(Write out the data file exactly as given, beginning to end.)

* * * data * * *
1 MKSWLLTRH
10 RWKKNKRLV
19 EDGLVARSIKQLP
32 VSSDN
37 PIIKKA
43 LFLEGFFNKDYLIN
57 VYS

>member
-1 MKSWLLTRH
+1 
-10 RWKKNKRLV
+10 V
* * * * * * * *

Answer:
1 MKSWLLTRH
10 RWKKNKRLV
19 EDGLVARSIKQLP
32 VSSDN
37 PIIKKA
43 LFLEGFFNKDYLIN
57 VYS

>member
-1 MKSWLLTRH
+1 
-10 RWKKNKRLV
+10 V